Getting guest posts published on other people’s blogs is generally considered to be A Good Thing. It can bring you new clicks, followers and even customers. But even if you’re being commissioned to write a blog post for someone else, there are some fairly unwritten rules that will help you to make it a success on both sides.
In this article, I share what makes a good guest blogger, from initial contact to thank yous and shares in ten top tips for being the perfect guest blog poster. I talk about being a good host here, by the way).
1. Do your homework
You’ve got a post you want to share and you think it’s a good guest post. Before you even contact the host to ask them to post it, do your homework. Check whether they have a guest post policy (I have one, and you can find a link to it on my main blog and in more detail on the Libro Full Time blog). Many busy bloggers will not even reply to you if you haven’t looked and noted any guidelines. I will give people a second chance if I have time – but not always!
Presumably you know the blog because you’ve been reading it already. Have a think about who the audience is. What sort of posts does this person publish? How does your prospective guest post fit in with them?
2. Pick your hosts wisely
Have a think about whether this person welcomes guest posts. Are they on your topic or are they specific interviews or on other subjects? Is this someone you’ve engaged with on a long-term basis? Have you liked, shared, commented on their posts for a few months already? If they know your name and where your expertise lies, they are more likely to welcome your guest post.
Note that common advice is to only guest post on blogs that are more popular than your own. You can look at their Alexa score and yours, for example, to see which is more popular. BUT, because part of my mission is to help other small businesses and colleagues, I’m happy to guest on smaller, newer blogs, like I did here and here, to help to promote them as well as myself.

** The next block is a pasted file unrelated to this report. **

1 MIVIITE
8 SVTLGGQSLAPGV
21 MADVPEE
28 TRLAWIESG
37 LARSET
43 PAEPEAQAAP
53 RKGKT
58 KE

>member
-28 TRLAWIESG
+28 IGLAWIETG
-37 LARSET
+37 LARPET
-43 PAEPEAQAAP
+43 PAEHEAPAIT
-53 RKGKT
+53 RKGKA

3. Show that you’ve done your homework
When pitching to place a blog post cold, or when replying to a commission, make sure that the host knows that you’ve had a look at their blog, that you’re familiar with their style and content, that you have an idea who their readers are. Nothing annoys a blogger more than having a random person contact them saying “I have read your blog [on football] and I think this post [on nuclear physics] would fit really well, please post it and all my links as soon as possible”. Even super-polite old me doesn’t always reply to those ones!
4. Follow the guidelines
If a blog has guidelines for guest posts, like The Creative Penn does, for example, then do follow them! (These ones are very detailed because it’s a very popular blog with lots of guest posts, but as I said above, most people have them). In fact, if you can’t find any published guidelines, ask the blogger if they have any specifications as to the ideal length, angle, etc. Make your piece match these as closely as possible.
5. Don’t duplicate content
Google and other search engines do not like duplicated content. So make sure that any blog post you tout around is fresh, new content, not something that has appeared elsewhere or been pitched elsewhere. It’s fine to pitch the same post to several potential hosts as long as you do it in series not in parallel, i.e. you wait for the first rejection, then try the next blogger. Also see section 9 to avoid doing this on your own blog.
6. Help the host with the formatting
As we learnt in the last post on hosting guest posts, formatting text sent in by someone else can be a nightmare. If you really want to help your host, by all means write your post in Word so you can spell check it, etc., but then “save as” a plain text file with a .txt file (drop down the “save as” box when you’re saving and choose “plain text .txt”). Your host can then open the file in a text editor and paste it into their blog editor.
You can always send a Word version as well, so they can see any bold or italics or special formatting.